“Gift of Music Blesses Many,” Ensign, Apr. 2009, 76–77
In many small congregations around the world, Latter-day Saints are singing hymns to simple accompaniments played on basic keyboards.
Although the music is simple, teaching members to play the piano rather than relying on recorded accompaniments brings blessings to the individual, his or her family, and his or her congregation as a whole.
The growing number of members blessed by learning to play the piano is the result of a partnership between the Church and one couple’s desire to leave a legacy of music that would live on after them.
In 1992, the Church created the Basic Music Course with the intent to teach members basic piano skills and how to lead music. During the previous 15 years, Church membership had more than doubled from 3.7 to 8.1 million, however, the number of members with music skills who could accompany singing during worship services had not kept pace, particularly in areas where resources for music lessons were scarce.
The Basic Music Course includes the Conducting Course manual, the Keyboard Course manual, a Hymns Made Easy simplified hymnbook, a CD of examples, music flashcards, and a cardboard keyboard for practice at home.
While anyone can purchase the course through distribution centers, it is usually taught by senior missionary couples under priesthood leader direction in locations as diverse as Brazil, Cambodia, Europe, Jordan, India, South Africa, the South Pacific, Ukraine, and more.
“Because the conducting course and keyboard course teach music skills using the hymns, members focus their learning on preparing to serve in the Church,” said Diane Bastian of the Music and Cultural Arts Division “These members are blessed by developing their own talents and being able to serve. In addition, their dedication and participation in Church meetings blesses and inspires others in their families and congregations.”
In 1998, Jack and Wauna Harman, a philanthropic couple in the state of Washington, set up the Jack and Wauna Harman Music Fund to work in harmony with the Church’s Basic Music Course.
The fund pays for the Music and Cultural Arts Division of the Church to purchase four-octave electronic keyboards and ship them with the Basic Music Course when requested.
The fact that the Church had already published the Basic Music Course and had missionaries in place around the world as potential teachers “helped seal the deal” for the Harmans as they were searching for the right place for their endowment fund, Sister Bastian said.
The availability of the electronic keyboards has made a difference for those participating in the Basic Music Course.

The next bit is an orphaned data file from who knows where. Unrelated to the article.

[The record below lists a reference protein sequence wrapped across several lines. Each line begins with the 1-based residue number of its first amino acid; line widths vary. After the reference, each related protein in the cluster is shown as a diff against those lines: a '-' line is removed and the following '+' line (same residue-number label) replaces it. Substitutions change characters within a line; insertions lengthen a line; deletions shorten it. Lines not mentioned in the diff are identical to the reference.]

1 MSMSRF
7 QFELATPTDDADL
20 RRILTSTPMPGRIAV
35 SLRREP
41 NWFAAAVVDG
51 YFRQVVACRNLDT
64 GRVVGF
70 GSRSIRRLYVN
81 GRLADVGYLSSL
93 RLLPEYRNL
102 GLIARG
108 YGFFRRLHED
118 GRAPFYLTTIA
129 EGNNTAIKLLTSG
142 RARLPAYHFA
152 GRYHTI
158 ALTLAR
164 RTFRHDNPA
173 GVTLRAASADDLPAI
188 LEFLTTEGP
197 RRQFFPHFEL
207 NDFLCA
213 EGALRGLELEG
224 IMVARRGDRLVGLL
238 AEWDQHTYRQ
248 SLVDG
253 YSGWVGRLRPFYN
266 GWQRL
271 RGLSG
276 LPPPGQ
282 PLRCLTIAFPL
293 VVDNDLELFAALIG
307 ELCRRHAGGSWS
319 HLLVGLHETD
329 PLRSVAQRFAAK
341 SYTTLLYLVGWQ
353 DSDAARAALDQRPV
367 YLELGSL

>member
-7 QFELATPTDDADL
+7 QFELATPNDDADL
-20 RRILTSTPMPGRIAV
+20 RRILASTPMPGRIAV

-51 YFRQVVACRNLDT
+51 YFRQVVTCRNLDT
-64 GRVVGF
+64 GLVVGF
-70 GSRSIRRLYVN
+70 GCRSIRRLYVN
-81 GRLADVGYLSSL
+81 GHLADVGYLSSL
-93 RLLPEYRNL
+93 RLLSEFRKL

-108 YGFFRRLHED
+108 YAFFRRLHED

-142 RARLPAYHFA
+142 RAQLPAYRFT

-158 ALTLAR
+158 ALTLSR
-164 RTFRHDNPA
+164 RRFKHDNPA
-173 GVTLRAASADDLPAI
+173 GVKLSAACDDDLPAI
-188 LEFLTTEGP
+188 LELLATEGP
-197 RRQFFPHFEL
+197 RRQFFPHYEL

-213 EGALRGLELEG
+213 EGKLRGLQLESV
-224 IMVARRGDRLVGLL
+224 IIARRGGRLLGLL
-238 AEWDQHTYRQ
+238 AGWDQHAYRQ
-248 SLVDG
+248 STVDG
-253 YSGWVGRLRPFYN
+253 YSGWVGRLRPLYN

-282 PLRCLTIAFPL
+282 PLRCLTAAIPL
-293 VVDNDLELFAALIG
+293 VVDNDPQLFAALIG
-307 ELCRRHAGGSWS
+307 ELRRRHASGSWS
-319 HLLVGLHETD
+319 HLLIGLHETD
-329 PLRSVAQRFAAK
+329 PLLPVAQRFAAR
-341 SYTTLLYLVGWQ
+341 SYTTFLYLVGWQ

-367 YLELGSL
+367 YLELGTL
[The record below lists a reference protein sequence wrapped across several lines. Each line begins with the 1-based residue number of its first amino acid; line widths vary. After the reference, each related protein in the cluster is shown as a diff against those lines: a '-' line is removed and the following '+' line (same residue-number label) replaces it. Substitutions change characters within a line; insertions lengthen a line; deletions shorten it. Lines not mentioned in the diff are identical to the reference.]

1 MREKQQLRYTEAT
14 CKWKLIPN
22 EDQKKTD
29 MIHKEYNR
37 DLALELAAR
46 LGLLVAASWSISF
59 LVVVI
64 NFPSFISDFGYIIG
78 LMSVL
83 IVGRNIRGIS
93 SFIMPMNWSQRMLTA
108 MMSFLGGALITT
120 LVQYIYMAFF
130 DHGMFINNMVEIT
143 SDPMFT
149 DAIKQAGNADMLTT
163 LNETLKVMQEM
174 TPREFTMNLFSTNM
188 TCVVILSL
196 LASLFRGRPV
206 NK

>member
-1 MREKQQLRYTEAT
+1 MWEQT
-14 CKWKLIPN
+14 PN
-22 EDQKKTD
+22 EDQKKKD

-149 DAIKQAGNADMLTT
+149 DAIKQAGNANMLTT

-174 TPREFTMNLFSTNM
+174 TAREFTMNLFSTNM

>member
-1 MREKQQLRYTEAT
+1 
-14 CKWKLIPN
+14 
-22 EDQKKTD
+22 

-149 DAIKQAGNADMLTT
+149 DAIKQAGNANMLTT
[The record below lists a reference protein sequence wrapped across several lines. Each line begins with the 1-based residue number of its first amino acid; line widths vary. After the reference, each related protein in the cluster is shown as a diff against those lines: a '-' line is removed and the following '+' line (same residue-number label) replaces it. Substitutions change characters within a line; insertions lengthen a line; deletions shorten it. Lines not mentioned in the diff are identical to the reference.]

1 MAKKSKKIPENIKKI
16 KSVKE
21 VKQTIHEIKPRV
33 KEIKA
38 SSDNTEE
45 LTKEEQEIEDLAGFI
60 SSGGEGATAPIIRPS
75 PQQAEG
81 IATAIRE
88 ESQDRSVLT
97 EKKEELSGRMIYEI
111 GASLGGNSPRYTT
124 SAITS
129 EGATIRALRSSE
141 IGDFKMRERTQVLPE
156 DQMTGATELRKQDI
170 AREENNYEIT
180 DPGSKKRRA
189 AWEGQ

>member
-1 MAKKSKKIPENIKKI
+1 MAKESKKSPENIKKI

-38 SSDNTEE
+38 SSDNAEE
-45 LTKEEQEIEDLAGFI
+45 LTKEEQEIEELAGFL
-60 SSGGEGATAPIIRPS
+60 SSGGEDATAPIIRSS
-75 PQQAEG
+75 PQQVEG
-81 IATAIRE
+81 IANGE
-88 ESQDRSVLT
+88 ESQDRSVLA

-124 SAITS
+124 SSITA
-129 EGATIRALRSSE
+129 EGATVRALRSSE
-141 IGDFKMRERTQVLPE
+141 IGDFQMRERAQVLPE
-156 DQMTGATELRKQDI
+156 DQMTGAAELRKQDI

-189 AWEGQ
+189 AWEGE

“Having the keyboard has made a world of difference in students’ interest in learning and how quickly they progress,” said Sister Bastian.
Sister Bastian now sends about 1,000 four-octave keyboards each year to areas where the Church is relatively new or music instruction is scarce or unaffordable. The keyboards are loaned to students during the course, but at the completion of the course, budding musicians without the resources to purchase their own keyboard can apply for help from the Harman Music Fund.
“The Harman Music Fund has blessed a lot of people,” said Sister Bastian.
The goal of the program is for the students to learn basic skills well enough to provide keyboard accompaniment for hymns in their meetings. But the benefits extend far beyond keyboard ability. Learning to play is increasing self-confidence, inviting the Spirit into homes and Church meetings, and blessing individuals and families.
Sister Susan Nye, a missionary serving in the Uganda Kampala Mission with her husband, teaches the keyboard course in three branches. She told of a young convert of 10 months, a keyboard student for less than a year, who was called upon at the last minute to accompany four young men in a talent show.
“Although he played only the melody,” she wrote, “it gave the group the confidence to sing.” Previously, the young man would not play in sacrament meetings because he felt he wasn’t accomplished enough. “After the talent show, he realized that even if only the melody is played on a keyboard, it helps promote reverence and invites the Spirit in sacrament meetings,” Sister Nye continued.
Sister Shona Kasper, living in Hyderabad, India, and serving in the India Bangalore Mission, reported there were no experienced pianists in one branch, but “through the music training program, one young man, Rama, has become very capable playing the melody line of most hymns and even a few hymns with both hands.” She added that Rama is the only member of the Church in his family, “and they are very proud of what he is doing.”
In another branch, a young mother named Siritha was allowed to take a keyboard home to practice because coming to the meetinghouse every day was a hardship. Sister Kasper said Siritha made quick progress and surprised herself as she learned to put two hands together and play a hymn in a very short time.
“Siritha tells of how music has brightened the spirit of their home,” wrote Sister Kasper. “These people are so thrilled with what they are doing and learning. This would never have happened without the wonderful keyboard program.”